Will it be enough?

South Indian farmers are heavily dependent on the North East monsoon for water for irrigation. According to the Met department, Tamil Nadu receives 48% of its annual rainfall in this period, while Kerala and Karnataka receive about 20%.

The farmers thus have welcomed the rainfall with relief.

However, some are sceptical about whether this will make up for the shortfall in November. “It did not rain at all in November, said K Shanmugan, a farmer from Chinnaippet village of Kanchipuram district. “Only yesterday, it began to drizzle a little. If it continues to rain this way, our lakes will never fill up.”

Credit: India Meteorological Department
Credit: India Meteorological Department

Shanmugam said that the farmers of this region usually irrigate their crops through the excess water discharged from overflowing lakes. This is sent to the villages through a series of channels. “Those who can afford pump sets sowed their crop earlier this season,” said Shanmugam. “Many others were waiting for signs of rain to even begin sowing.”

We welcome your comments at letters@scroll.in.
Sponsored Content BULLETIN BY 

Making transportation more sustainable even with fuel-based automobiles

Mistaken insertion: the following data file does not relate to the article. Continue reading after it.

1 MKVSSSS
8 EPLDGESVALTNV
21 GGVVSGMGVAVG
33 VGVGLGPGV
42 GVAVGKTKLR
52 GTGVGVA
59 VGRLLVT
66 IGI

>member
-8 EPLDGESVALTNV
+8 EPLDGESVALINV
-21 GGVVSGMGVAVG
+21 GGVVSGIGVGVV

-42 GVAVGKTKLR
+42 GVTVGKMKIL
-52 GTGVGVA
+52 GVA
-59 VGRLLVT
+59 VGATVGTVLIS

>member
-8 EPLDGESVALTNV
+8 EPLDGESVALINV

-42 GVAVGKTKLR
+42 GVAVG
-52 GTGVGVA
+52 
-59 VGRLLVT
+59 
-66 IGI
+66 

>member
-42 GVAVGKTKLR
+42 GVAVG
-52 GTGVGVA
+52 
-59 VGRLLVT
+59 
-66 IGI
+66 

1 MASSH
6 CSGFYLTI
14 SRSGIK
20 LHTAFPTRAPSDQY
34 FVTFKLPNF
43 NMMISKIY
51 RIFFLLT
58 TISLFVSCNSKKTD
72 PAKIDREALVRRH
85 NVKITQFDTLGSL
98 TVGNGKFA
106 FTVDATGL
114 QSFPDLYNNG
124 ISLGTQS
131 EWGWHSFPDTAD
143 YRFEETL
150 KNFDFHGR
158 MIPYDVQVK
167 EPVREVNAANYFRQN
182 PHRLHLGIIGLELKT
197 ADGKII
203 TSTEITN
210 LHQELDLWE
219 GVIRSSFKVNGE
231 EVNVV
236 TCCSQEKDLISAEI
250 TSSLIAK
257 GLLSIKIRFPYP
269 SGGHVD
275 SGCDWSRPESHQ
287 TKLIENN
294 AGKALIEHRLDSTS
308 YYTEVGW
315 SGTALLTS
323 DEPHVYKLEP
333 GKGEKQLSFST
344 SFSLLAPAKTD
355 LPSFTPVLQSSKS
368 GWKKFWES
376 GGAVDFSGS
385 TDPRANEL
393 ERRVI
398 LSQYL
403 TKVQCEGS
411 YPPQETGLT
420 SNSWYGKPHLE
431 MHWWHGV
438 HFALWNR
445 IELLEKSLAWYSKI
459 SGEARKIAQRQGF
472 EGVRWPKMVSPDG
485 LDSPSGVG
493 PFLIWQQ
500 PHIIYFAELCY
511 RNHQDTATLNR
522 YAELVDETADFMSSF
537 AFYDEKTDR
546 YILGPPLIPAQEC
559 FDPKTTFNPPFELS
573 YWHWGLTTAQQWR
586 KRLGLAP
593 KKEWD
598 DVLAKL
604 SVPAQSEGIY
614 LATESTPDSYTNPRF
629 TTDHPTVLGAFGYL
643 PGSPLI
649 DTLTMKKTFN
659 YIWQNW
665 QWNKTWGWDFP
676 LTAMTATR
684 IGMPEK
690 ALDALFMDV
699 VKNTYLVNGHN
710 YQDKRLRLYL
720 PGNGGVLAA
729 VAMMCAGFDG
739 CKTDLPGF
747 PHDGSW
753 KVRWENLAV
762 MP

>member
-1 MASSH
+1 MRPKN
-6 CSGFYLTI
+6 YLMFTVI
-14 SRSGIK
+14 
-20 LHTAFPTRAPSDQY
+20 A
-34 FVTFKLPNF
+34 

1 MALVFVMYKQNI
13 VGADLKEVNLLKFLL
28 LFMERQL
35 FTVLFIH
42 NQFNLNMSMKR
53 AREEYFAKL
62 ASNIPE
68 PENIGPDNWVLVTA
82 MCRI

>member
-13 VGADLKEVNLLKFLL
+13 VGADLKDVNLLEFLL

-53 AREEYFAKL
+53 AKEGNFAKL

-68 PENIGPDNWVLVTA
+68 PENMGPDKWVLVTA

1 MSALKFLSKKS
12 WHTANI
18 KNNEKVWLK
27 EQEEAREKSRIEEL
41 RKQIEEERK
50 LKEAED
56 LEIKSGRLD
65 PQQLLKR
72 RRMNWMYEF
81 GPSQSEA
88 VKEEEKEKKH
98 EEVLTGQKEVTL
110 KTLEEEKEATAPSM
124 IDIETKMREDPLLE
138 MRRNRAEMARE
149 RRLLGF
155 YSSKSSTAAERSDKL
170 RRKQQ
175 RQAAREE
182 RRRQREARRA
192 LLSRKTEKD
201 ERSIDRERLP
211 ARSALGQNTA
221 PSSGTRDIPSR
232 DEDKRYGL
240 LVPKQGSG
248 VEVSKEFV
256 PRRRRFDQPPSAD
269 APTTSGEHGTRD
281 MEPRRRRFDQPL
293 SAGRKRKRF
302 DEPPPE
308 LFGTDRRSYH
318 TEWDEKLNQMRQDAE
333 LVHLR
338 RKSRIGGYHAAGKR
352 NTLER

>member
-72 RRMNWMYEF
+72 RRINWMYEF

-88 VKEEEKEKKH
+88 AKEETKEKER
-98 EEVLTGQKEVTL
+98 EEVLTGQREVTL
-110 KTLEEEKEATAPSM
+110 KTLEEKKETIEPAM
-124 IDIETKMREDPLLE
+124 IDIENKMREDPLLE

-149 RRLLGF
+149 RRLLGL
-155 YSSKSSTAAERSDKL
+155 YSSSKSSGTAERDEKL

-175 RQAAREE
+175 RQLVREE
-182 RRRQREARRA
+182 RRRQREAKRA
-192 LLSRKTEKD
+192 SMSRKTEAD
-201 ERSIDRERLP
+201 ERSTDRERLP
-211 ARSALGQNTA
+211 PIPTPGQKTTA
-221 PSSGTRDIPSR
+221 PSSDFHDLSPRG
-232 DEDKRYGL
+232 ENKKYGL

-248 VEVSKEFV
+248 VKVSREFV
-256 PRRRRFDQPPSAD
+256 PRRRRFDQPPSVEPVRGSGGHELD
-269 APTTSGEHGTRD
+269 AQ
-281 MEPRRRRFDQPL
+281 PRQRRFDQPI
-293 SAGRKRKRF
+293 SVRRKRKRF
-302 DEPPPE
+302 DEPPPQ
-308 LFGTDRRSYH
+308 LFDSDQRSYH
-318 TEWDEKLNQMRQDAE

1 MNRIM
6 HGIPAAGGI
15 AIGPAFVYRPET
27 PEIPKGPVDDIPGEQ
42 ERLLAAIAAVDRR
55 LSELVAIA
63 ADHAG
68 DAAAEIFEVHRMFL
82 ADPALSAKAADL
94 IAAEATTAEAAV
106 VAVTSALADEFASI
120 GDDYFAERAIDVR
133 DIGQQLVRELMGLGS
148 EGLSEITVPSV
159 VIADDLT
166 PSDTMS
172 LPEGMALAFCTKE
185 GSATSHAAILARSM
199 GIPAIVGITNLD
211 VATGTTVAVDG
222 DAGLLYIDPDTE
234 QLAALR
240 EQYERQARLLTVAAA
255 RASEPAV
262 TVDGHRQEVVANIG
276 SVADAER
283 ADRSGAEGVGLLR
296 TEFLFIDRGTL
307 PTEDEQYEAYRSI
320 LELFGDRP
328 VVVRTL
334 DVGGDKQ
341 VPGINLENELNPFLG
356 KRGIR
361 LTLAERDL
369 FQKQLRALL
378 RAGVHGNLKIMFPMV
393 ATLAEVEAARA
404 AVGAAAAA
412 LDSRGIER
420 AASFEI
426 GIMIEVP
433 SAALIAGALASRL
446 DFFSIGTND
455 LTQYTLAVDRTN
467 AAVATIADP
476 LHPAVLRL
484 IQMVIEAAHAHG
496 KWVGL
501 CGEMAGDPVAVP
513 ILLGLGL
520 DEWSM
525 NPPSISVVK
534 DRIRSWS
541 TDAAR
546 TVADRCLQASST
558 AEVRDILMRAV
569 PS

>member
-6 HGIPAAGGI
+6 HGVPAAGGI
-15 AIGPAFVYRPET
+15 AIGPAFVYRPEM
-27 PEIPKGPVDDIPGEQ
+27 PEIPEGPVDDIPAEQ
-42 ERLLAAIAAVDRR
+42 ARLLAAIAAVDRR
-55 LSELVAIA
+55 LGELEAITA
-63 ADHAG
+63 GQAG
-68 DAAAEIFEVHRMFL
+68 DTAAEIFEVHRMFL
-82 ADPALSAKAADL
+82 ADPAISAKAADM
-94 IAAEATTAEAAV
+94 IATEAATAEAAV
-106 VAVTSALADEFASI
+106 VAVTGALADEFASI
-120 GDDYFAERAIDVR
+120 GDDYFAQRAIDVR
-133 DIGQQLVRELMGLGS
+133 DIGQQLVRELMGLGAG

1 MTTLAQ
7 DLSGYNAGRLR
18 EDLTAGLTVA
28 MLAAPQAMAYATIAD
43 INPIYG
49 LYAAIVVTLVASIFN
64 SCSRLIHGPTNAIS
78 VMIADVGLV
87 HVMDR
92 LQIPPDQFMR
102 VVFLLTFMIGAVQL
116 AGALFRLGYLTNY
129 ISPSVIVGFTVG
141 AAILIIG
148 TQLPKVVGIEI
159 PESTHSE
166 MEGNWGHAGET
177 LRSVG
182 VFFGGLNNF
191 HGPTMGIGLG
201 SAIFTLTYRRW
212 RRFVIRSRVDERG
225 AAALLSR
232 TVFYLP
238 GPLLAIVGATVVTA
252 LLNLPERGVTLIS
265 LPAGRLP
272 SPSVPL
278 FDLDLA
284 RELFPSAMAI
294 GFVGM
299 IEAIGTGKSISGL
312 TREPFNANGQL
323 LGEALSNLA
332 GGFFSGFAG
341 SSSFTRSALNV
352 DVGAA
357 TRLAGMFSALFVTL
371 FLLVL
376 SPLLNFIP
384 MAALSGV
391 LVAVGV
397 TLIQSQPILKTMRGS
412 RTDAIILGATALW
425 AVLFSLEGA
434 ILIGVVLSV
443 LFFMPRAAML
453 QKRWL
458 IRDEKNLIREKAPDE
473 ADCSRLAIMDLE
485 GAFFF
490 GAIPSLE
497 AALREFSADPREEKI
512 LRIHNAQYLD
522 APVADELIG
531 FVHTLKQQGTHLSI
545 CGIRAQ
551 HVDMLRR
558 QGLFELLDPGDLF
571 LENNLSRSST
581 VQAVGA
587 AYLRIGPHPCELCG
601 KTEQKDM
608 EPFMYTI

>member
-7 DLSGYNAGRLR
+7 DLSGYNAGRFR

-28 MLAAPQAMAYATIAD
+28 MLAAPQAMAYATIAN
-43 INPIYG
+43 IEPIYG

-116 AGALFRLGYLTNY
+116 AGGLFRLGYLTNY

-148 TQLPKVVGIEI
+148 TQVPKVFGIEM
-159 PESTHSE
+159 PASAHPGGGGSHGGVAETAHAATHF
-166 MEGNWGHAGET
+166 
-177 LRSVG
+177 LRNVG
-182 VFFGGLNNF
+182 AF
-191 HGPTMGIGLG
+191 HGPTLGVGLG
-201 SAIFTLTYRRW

These innovations can reduce the pollution caused by vehicles.

According to the WHO’s Ambient Air Pollution Database released in 2016, ten of the twenty most polluted cities in the world are in India, with Gwalior and Ahmedabad occupying the second and third positions. Pollution levels are usually expressed in the levels of particulate matter (PM) in the air. This refers to microscopic matter that is a mixture of smoke, metals, chemicals and dust suspended in the atmosphere that can affect human health. Particulate matter is easily inhaled, and can cause allergies and diseases such as asthma, lung cancer and cardiovascular diseases. Indian cities have some of the highest levels of PM10 (particles smaller than 10 micrometres in diameter) and PM2.5 particles (particles smaller than 2.5 micrometres in diameter). The finer the particulate matter, the deeper into your lungs it can penetrate causing more adverse effects. According to WHO, the safe limits for PM2.5 is 10 micrograms per cubic meter.